How can I stop struggling with alcohol?

My father is an alcoholic, and I see tendencies of that in myself. I am recently married, and I feel it affecting our relationship. I'm not sure why I do it, but I want to stop. How can I find the willpower?

Rachelle Bloksberg
Rachelle Bloksberg
Become the best version of yourself.

Sobriety is about more than willpower. You need to know what you want. Think about what you want your life to be like. Think about how your relationship would be different without alcohol. Sobriety is about doing what you really want to do instead of drinking.

Once you know what you really want, you have a clear picture of your sobriety. What will you be doing instead of drinking? Think about what your partner will notice about you when you're sober.  What will you be doing differently? How will you communicate differently? What will they be really pleased to see?

Sobriety is doing the best you can at any given moment. Without alcohol, the best version of yourself will be able to emerge.

The support of a therapist who understands addiction can support you through the process. They can help you see things differently and make choices that align with your hopes for the future.

The information above is intended as general information...  (more)The information above is intended as general information based on minimal information, and does not constitute health care advice. This information does not constitute communication with a counselor/therapist nor does it create a therapist-client relationship nor any of the privileges that relationship may provide. If you are currently feeling suicidal or are in crisis, call 911 or proceed to your local emergency room.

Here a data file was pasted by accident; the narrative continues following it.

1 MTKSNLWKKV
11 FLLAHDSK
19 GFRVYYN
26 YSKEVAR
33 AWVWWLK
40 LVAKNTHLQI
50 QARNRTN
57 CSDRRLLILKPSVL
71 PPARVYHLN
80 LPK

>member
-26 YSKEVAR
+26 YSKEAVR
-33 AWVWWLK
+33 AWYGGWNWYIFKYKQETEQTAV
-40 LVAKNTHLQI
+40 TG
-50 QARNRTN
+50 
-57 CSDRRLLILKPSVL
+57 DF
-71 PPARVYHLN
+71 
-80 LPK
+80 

Jason Lynch, MS, LMHC, LCAC, ADS
Jason Lynch, MS, LMHC, LCAC, ADS
Individual & Couples Therapy

Congratulations on taking the first step on the road towards recovery by acknowledging the problem and asking for help! The American Society of Addiction Medicine defines addiction as "a treatable, chronic medical disease involving complex interactions among brain circuits, genetics, the environment, and an individual's life experiences. People with addiction use substances or engage in behaviors that become compulsive and often continue despite harmful consequences." Notice that nothing in the definition speaks about willpower or motivation. That's because addiction is a disease - just like diabetes or high blood pressure. Imagine I gave a huge piece of chocolate cake to a diabetic. After he eats the cake, I say to him "Use your willpower to lower your glucose to 100." Do you think he would be successful? 

All addictions are behaviors. Behavior can be understood in terms of function and reinforcement. All behavior is either an attempt to get something or an attempt to get away from something. If you apply this logic to addictive behaviors, the use of mood-altering substances is an attempt to create a particular feeling or emotion, or an attempt to numb one. When a behavior is reinforced, we are more likely to engage in the same behavior again in the future. Let's assume that I'm feeling very anxious. I drink some alcohol and notice that my anxiety decreases. My brain takes note of this and the next time I'm feeling anxious I am more likely to reach for a bottle. Now, imagine this happening hundreds, if not thousands, of times.  

Addiction recovery is about identifying and treating the underlying reasons for the use. A qualified addiction therapist will assist you in developing a relapse prevention plan that addresses these underlying issues and helps you to identify triggers for your use. Additionally, you will learn how to avoid triggers and gain healthy coping skills to use instead of relying on alcohol. 

I wish you the best of luck in your endeavors. Recovery can be difficult and requires a willingness to change just about everything in your life. But the rewards are tremendous!

The information above is intended as general information...  (more)The information above is intended as general information based on minimal information, and does not constitute health care advice. This information does not constitute communication with a counselor/therapist nor does it create a therapist-client relationship nor any of the privileges that relationship may provide. If you are currently feeling suicidal or are in crisis, call 911 or proceed to your local emergency room.

Submit your own question

More Answers